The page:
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Country Mutual Casualty Co. v. Van Duzen

ILLINOIS APPELLATE COURT


OPINION FILED AUGUST 11, 1953

COUNTRY MUTUAL CASUALTY COMPANY, FORMERLY ILLINOIS AGRICULTURAL MUTUAL INSURANCE COMPANY, PLAINTIFF-APPELLANT,

v.

INEZ VAN DUZEN ET AL., AND THE AMERICAN STATES INSURANCE COMPANY, DEFENDANTS-APPELLEES.

Appeal by plaintiff from the Circuit Court of De Kalb county; the Hon. CASSIUS POUST, Judge, presiding. Heard in this court at the May term, 1953. Judgment reversed and cause remanded with directions. Opinion filed August 11, 1953. Released for publication August 28, 1953.

MR. JUSTICE ANDERSON DELIVERED THE OPINION OF THE COURT.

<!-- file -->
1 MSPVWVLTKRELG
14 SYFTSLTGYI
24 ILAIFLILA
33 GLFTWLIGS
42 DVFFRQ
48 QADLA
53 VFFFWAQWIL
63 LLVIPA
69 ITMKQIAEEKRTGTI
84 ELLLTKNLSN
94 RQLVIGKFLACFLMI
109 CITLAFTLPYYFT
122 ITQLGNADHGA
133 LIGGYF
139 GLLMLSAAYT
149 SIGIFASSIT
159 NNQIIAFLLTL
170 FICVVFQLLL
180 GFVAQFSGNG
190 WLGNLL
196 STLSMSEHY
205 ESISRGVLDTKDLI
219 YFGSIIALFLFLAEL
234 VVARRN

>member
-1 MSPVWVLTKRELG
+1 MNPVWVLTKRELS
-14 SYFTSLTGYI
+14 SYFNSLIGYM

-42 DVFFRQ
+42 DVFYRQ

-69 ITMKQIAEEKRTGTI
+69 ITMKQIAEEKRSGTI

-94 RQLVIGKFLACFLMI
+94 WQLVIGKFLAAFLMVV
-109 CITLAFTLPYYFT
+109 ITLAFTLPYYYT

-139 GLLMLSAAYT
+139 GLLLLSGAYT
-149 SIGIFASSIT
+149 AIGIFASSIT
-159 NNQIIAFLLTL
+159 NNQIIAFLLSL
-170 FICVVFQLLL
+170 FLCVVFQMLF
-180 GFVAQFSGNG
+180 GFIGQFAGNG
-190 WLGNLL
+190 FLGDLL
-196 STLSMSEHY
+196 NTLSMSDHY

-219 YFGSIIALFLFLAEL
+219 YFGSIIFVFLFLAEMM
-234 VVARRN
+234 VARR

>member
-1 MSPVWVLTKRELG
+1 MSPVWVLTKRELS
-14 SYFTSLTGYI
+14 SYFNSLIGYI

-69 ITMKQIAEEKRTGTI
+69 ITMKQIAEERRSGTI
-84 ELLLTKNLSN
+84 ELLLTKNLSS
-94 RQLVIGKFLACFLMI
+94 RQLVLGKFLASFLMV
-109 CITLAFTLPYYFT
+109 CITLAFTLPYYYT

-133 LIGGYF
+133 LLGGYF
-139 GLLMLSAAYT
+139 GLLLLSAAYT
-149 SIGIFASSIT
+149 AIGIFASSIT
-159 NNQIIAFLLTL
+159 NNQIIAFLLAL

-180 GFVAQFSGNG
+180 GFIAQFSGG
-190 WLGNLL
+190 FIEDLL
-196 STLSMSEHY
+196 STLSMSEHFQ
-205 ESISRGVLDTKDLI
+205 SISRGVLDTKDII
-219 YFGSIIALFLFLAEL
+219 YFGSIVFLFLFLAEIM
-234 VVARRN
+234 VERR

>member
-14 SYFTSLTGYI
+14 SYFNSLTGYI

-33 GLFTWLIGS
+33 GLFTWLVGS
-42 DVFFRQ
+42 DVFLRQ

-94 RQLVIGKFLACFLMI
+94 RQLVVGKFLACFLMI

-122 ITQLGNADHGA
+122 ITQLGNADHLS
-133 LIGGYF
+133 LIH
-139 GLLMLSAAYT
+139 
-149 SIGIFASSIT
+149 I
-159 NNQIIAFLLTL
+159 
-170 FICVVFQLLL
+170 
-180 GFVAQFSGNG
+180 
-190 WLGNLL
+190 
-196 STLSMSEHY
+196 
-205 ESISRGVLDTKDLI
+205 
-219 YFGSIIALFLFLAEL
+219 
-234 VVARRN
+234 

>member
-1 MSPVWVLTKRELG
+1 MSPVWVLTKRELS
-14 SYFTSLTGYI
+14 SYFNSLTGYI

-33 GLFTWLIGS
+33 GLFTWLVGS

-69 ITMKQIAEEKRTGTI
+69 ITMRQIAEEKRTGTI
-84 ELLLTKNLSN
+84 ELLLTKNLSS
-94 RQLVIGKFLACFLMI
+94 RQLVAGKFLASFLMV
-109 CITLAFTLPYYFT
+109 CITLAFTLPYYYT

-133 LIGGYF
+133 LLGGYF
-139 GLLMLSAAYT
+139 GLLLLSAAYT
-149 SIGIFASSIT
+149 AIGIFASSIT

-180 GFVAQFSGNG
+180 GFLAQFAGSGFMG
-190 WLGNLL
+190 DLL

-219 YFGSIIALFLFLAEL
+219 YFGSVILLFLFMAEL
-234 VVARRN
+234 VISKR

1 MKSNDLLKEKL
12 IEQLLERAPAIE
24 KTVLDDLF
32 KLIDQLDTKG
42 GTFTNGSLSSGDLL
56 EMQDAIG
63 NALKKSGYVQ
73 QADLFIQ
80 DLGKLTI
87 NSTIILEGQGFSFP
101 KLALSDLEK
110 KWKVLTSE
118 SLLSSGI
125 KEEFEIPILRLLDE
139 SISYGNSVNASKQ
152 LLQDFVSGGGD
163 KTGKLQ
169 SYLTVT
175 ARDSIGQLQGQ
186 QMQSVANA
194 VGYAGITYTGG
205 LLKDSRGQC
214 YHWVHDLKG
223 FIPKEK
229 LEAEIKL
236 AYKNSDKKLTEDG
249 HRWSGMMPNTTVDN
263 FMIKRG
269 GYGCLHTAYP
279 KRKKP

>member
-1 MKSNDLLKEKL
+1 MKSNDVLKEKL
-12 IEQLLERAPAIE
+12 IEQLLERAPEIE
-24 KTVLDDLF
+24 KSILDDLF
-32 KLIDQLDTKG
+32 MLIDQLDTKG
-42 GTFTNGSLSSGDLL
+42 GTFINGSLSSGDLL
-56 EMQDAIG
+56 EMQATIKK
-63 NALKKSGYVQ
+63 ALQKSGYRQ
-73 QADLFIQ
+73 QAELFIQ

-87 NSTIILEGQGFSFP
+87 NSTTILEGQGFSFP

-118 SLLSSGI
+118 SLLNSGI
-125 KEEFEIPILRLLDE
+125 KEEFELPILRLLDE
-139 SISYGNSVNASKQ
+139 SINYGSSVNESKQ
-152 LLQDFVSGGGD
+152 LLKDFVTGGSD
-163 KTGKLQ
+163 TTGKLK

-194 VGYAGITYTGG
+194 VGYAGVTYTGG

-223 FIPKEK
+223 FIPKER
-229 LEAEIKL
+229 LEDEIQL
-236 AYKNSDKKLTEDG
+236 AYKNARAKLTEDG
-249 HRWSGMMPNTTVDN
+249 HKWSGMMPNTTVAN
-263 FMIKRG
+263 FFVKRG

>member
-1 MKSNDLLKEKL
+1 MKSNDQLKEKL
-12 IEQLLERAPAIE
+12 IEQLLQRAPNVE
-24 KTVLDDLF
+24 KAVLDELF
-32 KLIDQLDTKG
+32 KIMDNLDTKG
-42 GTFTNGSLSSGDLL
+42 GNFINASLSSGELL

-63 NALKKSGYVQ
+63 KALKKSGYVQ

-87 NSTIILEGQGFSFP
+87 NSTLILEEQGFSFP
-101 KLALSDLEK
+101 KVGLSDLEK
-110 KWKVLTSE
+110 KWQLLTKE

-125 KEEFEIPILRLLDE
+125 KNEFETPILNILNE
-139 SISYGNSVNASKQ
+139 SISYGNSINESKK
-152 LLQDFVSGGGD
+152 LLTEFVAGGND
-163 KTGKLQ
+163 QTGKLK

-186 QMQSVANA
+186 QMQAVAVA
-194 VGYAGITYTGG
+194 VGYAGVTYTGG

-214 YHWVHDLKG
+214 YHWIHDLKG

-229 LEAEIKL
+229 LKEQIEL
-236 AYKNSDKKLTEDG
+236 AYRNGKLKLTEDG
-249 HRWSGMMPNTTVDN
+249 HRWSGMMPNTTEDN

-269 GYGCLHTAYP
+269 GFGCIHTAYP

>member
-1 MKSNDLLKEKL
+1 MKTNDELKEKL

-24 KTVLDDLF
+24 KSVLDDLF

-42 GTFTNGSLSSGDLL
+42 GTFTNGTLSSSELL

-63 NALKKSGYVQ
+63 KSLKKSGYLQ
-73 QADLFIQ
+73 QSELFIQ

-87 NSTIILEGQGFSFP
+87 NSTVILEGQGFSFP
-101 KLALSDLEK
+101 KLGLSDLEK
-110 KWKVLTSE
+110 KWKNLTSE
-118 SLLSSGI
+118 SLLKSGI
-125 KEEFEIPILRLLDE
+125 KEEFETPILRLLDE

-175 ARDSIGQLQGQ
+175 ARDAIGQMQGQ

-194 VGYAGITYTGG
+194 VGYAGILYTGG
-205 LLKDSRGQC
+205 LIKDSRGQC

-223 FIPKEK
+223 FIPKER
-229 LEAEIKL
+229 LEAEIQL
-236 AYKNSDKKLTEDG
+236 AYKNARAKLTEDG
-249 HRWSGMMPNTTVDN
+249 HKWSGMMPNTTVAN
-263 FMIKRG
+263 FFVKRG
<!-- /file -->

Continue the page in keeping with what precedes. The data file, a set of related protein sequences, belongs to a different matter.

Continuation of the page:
On August 4, 1950, the Country Mutual Casualty Company, plaintiff-appellant, had in force an automobile-insurance policy issued to Inez Van Duzen, defendant-appellee. The policy indemnified the assured for liability that might be incurred by her in the operation of an Oldsmobile motor vehicle. Inez Van Duzen is the mother of Lynn Van Duzen, also defendant-appellee, who was on the above date and at the time of the accident hereinafter mentioned, a minor about eighteen years old. He lived with his parents and was self-employed, collected his own wages, and looked after his own business affairs. He had purchased an Oldsmobile automobile, but due to his minority, the certificate of title and the insurance policy were taken in the name of his mother. The car was purchased for his use, although with his consent it was at times used by his mother. The car was financed in his mother's name but he made the payments. The certificate of title was kept by the finance company. On August 4, 1950, Lynn Van Duzen traded his Oldsmobile for a Chrysler owned by Robert Lowery, also a minor about eighteen years old who managed his own business affairs and lived at home with his parents. Because of his minority the title of the Chrysler was taken in the name of his mother, Loretta Lowery, defendant-appellee, but Robert Lowery had full possession and control of this car. The trade was completed and Lynn Van Duzen took possession of the Chrysler and Robert Lowery of the Oldsmobile. The license plates on the respective cars were changed. The American States Insurance Company, defendant-appellee, at the time of the trade, had in effect on the Chrysler a policy of automobile liability insurance similar to the plaintiff's policy on the Oldsmobile. On October 1, 1950, Lynn Van Duzen, while operating the Chrysler, was involved in an automobile collision in which J.W. Kabella, Mary Kay Kabella, Forrest Davis, and Irene Davis, defendants-appellees, were involved. On February 19, 1951, these parties commenced suit in the circuit court of De Kalb county, Illinois, for personal injuries against Lynn Van Duzen and Loretta Lowery. On March 19, 1951, the plaintiff received an undated letter signed by Inez Van Duzen advising it of the accident and enclosing the summons served on her arising out of the personal injury suit. This letter was the first notice received by the plaintiff of the change of ownership of the cars, of the accident, or of the lawsuit. A few days after receipt of this letter, plaintiff filed its complaint in the circuit court of De Kalb county against all the persons above mentioned except Robert Lowery. In this suit the plaintiff asked the court to find by a declaratory judgment that it owed no duty to defend the lawsuit or pay any loss under its policy because it was given no notice of the change of ownership or of the accident as provided in the policy.